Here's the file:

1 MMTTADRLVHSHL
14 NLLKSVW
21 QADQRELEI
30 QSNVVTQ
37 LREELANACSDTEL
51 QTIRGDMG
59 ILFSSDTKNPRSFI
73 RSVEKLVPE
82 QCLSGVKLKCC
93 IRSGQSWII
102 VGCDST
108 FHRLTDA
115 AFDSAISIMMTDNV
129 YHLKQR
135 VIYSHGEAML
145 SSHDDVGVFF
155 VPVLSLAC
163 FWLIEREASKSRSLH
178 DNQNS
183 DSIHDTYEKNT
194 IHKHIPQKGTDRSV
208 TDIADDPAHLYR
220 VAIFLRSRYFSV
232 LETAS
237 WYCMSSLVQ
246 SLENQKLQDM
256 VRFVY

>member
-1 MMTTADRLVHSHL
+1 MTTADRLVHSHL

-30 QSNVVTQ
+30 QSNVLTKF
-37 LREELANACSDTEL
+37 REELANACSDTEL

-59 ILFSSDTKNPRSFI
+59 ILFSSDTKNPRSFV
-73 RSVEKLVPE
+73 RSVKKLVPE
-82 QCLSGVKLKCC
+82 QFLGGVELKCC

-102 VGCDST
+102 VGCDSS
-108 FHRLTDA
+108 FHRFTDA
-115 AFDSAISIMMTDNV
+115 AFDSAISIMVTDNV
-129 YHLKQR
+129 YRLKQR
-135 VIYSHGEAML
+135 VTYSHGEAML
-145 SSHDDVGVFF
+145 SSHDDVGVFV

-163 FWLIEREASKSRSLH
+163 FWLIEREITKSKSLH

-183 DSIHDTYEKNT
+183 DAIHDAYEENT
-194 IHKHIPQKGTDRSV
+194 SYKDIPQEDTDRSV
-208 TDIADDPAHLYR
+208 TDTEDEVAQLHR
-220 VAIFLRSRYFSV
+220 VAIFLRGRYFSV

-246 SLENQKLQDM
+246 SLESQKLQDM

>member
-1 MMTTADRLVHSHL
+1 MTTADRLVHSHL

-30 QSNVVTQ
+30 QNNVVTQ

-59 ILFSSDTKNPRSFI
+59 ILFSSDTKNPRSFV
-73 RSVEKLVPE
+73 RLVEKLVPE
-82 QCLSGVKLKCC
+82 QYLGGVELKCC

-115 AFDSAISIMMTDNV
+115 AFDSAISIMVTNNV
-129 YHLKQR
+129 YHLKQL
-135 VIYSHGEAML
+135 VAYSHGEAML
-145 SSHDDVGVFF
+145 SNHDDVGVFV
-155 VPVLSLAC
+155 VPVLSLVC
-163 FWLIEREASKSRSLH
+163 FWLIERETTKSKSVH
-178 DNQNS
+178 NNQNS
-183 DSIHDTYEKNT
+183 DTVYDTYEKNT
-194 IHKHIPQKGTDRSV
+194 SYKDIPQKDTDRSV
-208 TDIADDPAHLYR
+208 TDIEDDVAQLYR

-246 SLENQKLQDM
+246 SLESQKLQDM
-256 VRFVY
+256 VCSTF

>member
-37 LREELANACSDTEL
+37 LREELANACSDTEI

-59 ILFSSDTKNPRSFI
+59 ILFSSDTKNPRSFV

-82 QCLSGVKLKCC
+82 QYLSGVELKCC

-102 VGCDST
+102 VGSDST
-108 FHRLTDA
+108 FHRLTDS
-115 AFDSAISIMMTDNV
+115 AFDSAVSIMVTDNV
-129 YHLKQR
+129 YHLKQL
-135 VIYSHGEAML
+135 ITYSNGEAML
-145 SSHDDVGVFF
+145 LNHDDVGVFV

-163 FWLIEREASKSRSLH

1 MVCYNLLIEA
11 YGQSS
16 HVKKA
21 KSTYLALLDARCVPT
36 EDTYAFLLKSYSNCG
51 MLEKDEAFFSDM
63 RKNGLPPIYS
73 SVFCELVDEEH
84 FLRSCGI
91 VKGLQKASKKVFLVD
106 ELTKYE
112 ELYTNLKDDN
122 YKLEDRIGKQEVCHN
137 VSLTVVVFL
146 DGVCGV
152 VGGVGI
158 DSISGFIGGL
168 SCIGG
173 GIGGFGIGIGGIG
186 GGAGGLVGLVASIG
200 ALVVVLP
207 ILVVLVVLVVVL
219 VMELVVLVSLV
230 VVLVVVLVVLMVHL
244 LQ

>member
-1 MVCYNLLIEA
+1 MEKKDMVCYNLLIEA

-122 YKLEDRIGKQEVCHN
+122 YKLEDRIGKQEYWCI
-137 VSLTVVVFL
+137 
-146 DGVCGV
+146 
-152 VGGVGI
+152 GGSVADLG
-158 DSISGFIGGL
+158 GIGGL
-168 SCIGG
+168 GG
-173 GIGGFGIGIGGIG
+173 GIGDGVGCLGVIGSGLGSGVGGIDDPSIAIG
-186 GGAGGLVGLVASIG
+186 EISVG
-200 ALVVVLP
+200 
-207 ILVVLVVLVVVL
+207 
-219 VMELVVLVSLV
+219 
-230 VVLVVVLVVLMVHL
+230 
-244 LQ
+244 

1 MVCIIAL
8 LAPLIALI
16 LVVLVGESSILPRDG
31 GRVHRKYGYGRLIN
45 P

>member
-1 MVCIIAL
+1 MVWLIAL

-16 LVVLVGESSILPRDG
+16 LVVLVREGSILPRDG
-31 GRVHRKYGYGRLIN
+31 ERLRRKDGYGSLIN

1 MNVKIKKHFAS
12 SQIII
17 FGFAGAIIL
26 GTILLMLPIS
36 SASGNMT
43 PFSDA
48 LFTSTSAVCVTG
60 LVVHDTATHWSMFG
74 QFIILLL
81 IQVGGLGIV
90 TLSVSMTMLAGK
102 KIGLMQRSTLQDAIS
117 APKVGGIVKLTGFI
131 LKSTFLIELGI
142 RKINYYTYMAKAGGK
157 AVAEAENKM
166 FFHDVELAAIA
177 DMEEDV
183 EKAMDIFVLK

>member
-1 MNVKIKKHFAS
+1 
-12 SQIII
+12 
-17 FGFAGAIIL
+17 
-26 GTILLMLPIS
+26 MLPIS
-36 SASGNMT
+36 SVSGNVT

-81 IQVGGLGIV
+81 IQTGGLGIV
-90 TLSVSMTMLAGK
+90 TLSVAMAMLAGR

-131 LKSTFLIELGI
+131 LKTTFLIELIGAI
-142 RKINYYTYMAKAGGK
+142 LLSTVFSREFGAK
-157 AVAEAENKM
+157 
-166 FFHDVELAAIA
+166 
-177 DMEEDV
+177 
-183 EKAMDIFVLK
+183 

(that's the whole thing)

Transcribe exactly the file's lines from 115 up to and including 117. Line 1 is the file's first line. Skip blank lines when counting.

-135 VIYSHGEAML
+135 ITYSNGEAML
-145 SSHDDVGVFF